The Conscientious Objector:
A Documentary on the Life of Desmond Doss
"Jesus Christ was our greatest role model. He was a storyteller, and He told human interest stories. People identify with universal themes that God Himself set up. He is the ultimate artist. He's the white light, and we are the prism through which the light comes out in different shades because we're all unique."
"It's possible to do a lot of damange when someone says, 'Let's go and tell a bunch of stories.' God gifted certain people in the Bible as artists and craftsmen, and I think that's still true today. Unfortunately, we don't take the arts seriously, including the art of storytelling or message marketing. There hasn't been a lot of attention paid to effective branding and message marketing for outreach. I never dreamed I'd become so involved with that niche, but that's what has happened. In the commercial world, a lot of ads are directed by filmmakers because they're storytellers. They tell stories well, and they tell them in a way that fits a certain business model. It should be the same with outreach. It should be done well and in a way that really resonates with people. It's a matter of higher standards, Biblical principles, Matthew 25. It requires both creative and critical thinking."
Director of Promotions & Music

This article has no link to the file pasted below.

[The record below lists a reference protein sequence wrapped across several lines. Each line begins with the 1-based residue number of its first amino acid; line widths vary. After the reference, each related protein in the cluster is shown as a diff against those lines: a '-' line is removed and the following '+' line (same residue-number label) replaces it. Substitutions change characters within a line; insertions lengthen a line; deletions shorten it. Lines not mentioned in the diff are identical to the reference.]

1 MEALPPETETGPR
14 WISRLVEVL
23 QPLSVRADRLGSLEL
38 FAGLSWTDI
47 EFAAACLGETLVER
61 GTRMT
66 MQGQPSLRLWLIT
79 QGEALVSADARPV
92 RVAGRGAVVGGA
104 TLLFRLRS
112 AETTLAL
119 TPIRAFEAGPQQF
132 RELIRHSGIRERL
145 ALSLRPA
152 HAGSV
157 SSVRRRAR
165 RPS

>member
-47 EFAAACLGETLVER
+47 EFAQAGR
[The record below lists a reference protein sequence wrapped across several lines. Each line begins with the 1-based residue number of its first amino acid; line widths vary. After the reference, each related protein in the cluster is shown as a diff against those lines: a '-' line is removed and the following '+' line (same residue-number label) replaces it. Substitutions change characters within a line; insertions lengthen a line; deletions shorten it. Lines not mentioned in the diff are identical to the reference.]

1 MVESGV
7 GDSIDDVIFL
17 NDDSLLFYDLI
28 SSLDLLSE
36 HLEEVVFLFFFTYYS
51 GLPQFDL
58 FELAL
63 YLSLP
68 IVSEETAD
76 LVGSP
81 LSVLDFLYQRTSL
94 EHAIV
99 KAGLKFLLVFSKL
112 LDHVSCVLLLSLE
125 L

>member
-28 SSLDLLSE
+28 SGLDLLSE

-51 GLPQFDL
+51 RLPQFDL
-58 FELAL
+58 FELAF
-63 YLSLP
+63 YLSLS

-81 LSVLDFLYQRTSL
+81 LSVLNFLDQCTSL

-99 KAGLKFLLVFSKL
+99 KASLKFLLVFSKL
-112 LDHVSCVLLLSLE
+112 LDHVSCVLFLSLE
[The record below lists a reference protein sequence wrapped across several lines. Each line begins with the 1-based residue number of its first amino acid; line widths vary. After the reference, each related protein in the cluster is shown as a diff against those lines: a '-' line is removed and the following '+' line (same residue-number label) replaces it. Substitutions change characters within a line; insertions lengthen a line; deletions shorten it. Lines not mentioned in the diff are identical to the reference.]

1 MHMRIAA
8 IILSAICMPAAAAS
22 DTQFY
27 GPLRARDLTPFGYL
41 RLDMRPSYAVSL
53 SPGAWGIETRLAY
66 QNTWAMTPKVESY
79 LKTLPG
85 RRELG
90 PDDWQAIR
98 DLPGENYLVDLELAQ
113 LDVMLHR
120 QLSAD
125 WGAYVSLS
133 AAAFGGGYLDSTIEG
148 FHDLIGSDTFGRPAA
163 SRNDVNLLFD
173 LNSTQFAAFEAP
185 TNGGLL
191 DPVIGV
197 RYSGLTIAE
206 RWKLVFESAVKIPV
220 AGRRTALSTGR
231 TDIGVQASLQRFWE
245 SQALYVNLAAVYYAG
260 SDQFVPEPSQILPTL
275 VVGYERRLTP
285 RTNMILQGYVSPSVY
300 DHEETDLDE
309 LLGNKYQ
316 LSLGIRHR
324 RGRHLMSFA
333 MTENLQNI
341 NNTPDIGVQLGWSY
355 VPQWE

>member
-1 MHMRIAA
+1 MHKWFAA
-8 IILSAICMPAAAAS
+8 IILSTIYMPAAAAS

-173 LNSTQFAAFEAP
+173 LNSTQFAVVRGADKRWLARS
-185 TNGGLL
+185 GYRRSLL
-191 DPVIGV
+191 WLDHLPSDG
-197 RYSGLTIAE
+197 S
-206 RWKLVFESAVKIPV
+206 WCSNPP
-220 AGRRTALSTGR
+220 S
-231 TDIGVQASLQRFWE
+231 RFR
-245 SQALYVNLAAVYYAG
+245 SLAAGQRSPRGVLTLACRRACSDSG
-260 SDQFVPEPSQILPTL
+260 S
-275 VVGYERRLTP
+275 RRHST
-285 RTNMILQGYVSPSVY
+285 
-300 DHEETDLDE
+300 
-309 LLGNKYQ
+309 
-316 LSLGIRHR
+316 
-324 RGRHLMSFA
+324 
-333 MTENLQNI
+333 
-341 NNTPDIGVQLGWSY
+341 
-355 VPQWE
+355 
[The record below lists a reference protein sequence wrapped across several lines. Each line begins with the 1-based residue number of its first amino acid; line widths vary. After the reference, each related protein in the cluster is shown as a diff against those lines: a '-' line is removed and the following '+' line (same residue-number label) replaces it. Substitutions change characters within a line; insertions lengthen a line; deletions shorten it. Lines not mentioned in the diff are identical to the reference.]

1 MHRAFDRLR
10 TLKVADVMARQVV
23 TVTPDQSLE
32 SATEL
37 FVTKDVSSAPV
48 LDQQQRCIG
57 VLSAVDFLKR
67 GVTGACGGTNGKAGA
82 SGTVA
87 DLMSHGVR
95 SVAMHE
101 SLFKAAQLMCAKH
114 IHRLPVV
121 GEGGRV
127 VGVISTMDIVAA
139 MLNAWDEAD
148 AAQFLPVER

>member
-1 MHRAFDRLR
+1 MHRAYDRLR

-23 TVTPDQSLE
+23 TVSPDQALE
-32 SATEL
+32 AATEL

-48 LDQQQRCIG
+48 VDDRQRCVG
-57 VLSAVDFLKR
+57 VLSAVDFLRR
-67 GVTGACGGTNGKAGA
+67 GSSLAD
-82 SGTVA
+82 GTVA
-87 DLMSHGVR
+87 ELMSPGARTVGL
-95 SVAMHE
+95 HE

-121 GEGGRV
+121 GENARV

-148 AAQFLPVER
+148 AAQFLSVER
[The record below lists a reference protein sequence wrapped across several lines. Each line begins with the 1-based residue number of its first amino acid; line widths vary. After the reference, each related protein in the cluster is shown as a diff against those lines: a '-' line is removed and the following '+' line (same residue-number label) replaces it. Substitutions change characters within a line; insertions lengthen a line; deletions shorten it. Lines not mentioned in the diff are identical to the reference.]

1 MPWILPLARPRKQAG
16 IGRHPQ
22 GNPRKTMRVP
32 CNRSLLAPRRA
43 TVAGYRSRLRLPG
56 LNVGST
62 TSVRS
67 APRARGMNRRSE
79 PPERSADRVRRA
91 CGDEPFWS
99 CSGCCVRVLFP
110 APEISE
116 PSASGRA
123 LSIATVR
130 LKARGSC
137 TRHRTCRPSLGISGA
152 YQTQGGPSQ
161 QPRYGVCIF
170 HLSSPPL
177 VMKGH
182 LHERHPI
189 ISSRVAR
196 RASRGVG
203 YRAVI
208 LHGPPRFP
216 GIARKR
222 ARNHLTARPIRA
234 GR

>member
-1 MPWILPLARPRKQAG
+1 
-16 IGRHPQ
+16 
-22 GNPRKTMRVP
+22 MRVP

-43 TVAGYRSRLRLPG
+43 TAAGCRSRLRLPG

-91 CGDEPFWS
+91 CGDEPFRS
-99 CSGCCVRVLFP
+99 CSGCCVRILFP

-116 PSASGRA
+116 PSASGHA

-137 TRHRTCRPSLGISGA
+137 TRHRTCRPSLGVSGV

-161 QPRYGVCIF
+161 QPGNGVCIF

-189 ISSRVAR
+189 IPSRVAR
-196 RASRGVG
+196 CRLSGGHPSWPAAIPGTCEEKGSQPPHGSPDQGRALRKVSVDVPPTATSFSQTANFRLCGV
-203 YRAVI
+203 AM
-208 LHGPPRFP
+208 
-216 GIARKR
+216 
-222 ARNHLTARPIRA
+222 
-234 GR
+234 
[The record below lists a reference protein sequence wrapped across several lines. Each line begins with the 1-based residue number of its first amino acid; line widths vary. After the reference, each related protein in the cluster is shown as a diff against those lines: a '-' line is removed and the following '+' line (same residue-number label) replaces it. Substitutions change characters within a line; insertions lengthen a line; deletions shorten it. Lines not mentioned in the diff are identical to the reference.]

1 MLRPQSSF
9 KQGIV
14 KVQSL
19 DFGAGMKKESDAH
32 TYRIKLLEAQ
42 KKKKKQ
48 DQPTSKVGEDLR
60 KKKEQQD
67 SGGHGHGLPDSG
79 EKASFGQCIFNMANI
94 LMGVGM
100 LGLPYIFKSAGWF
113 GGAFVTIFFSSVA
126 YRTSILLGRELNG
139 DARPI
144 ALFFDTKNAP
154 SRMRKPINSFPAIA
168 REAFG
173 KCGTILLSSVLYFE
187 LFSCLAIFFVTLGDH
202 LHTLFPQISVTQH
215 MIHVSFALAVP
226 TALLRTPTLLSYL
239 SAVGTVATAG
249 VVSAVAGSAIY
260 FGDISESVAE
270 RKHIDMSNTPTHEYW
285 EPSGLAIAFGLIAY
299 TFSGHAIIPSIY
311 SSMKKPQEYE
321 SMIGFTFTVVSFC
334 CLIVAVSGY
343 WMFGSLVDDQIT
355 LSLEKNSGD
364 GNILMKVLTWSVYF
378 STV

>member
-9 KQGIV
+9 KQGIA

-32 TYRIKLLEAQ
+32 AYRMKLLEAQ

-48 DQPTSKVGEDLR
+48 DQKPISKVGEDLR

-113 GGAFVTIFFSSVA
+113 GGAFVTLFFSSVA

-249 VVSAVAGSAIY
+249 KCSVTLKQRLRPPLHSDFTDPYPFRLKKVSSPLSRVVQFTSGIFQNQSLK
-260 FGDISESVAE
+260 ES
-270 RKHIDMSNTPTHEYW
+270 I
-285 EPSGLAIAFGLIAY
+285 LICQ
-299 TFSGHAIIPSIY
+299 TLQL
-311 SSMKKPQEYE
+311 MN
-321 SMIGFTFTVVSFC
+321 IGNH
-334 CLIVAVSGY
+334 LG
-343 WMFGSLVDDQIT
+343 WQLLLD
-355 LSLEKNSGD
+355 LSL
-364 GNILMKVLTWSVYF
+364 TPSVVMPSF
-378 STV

"Currently, we are finishing up the production Help in Daily Living, which we recently filmed in March and April. We have also started a new project called God So Loved the World, which will cover the main points of our doctrinal beliefs in a series of four productions. Nearly the whole production process occurs right here on campus, other than the filming itself. Almost all the music we play is arranged by our own students and then recorded by our recording orchestra and choir using our own studio equipment. The soundtrack is edited by our sound engineer with the help of the students, and then it is filmed by our own staff wtih all the students. We do all the video editing right here onsite as well. Afterwards, we send the finished product to a major distributor for reproduction and distribution.... Based on the positive feedback we have received from all over the world concerning Steps to Christ in Song, we do feel it has been worth the time, effort, resources and money required to produce it."